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When you besiege a city for a long time, while making war against it to take it, you shall not destroy its trees by wielding an ax against them; if you can eat of them, do not cut them down to use in the siege, for the tree of the field is man’s food. (Deuteronomy 20:19)

As Israel prepared to conquer the land, one of the first instructions given was to make an offer of peace to the cities they encountered. If that city would not make peace, they were to lay siege to the city. However, unlike many conquering nations, they were not to devastate the land they were conquering. Trees that were not bearing fruit could be cut down if the siege would benefit from it but anything that provided food, fruit trees in particular, were to be spared. Survival of man is synonymous with the survival of his food supply and Israel would need that food later so, why kill trees that were useful and good for food?

As important as this principle is, there is more to be learned from this passage that doesn’t just jump off the page. Many translations, including the KJV, italicize the word “food” meaning that the verse reads, “the tree of the field is man.” The ancient Jewish commentator, Ibn Ezra, rendered the verse to say, “for a man is the tree of the field.” This rendering of the verse has significant ramifications that are validated in other passages of Scripture.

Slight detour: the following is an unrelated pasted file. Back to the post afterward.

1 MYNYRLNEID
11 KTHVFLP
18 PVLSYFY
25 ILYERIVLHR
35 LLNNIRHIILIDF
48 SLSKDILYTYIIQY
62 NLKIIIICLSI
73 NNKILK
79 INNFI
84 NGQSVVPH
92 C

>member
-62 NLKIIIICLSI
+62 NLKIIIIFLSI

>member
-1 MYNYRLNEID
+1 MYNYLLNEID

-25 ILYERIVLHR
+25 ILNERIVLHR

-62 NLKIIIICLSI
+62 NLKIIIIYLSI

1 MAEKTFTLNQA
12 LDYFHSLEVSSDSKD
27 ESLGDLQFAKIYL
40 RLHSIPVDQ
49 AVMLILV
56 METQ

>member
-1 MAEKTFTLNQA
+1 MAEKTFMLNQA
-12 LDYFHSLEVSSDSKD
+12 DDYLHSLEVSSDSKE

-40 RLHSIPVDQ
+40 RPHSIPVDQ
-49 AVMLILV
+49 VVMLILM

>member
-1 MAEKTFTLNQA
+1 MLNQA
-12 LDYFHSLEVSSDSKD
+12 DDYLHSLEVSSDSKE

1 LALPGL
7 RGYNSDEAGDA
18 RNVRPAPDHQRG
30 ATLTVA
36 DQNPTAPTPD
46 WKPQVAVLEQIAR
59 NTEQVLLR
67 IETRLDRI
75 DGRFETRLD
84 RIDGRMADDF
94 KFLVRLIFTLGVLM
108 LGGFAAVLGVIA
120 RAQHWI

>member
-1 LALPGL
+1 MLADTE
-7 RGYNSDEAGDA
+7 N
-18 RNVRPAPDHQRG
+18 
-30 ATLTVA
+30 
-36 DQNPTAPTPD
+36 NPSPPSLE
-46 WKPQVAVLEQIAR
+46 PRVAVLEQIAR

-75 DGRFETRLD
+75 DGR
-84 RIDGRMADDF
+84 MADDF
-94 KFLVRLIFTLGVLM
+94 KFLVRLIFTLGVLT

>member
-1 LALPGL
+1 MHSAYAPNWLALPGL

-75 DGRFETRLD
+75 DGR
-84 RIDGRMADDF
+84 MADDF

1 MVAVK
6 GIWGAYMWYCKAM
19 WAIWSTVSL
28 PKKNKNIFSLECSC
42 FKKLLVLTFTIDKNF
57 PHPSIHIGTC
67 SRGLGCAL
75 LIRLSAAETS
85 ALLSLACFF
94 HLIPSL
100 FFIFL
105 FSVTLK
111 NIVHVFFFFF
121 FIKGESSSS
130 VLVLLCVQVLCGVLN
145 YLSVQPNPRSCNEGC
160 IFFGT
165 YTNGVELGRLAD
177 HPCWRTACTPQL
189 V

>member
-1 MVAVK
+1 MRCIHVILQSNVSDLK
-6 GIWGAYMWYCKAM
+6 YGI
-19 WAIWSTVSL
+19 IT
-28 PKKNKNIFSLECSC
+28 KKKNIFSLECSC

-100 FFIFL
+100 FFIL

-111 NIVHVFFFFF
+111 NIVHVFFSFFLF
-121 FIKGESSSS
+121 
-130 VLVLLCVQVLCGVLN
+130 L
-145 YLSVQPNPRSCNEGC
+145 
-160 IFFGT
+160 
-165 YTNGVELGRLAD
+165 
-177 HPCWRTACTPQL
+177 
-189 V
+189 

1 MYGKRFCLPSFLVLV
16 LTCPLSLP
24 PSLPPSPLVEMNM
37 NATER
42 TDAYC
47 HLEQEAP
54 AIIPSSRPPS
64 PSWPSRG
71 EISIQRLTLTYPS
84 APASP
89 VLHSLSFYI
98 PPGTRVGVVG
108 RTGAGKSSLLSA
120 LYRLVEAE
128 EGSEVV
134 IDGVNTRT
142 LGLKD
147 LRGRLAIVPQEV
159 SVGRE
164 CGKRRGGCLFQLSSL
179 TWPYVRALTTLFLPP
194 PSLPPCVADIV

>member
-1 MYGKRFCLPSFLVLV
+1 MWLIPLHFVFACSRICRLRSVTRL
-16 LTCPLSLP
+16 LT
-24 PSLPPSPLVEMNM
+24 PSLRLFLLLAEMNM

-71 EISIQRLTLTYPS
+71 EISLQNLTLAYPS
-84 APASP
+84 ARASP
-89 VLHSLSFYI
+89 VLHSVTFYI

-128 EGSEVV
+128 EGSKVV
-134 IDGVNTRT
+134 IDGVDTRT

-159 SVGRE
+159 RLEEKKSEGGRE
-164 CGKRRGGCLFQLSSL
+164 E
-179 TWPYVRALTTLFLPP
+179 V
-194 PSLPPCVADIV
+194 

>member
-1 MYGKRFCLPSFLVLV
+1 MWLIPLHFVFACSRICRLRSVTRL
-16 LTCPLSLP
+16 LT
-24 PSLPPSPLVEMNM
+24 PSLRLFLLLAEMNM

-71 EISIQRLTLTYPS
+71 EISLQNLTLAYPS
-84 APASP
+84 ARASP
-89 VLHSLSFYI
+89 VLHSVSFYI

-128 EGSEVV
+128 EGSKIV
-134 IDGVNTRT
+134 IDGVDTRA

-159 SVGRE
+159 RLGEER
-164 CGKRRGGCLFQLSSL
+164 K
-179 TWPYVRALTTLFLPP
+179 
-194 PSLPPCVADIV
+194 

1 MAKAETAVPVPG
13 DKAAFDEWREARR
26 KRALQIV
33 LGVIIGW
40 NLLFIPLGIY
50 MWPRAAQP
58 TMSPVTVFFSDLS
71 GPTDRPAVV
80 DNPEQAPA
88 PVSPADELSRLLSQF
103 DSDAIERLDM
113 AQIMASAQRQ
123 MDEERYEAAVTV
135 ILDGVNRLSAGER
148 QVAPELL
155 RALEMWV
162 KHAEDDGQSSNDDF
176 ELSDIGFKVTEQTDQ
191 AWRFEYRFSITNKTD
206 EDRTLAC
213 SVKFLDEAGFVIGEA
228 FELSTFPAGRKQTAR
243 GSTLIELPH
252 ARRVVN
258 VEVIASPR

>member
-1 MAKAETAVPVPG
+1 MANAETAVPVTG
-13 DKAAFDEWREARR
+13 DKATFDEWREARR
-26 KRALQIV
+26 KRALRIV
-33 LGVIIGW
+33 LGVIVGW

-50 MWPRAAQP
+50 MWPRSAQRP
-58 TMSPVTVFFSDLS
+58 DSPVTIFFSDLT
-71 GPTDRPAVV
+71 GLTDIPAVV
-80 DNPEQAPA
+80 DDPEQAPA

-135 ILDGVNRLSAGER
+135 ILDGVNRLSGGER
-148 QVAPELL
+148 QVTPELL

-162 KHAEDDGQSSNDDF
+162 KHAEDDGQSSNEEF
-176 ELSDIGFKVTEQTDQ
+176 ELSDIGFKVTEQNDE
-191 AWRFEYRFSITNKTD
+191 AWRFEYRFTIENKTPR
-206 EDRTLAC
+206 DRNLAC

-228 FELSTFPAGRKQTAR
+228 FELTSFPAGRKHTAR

Put simply, trees are emblematic of men. Just as trees are spawned by seed, then grow to produce branches, flowers and fruit, men are likewise. In fact, God’s people are expected to produce an abundance of good fruit – works or good deeds – that reflect the Good Seed that gave us life. But also like trees, men who don’t produce fruit risk being cut down. In the words of Messiah:

Even so, every good tree bears good fruit, but a bad tree bears bad fruit. A good tree cannot bear bad fruit, nor can a bad tree bear good fruit. Every tree that does not bear good fruit is cut down and thrown into the fire. Therefore by their fruits you will know them. (Matthew 7:17-20)

The point is that God places great value on those things He has created which are doing what they were created to do. Even in time of war, He did not give His people license to destroy a living thing that was producing its fruit. In that same vein, God will take great care to preserve those of His people who are producing good fruit. They may have to endure pruning at times, but that is to provoke them to produce even more fruit. As the Great Gardner, He cares for His people in such a way that, “They might be called trees of righteousness, the planting of the Lord, that He might be glorified” (Isaiah 61:3).

Blessings and Shalom,  




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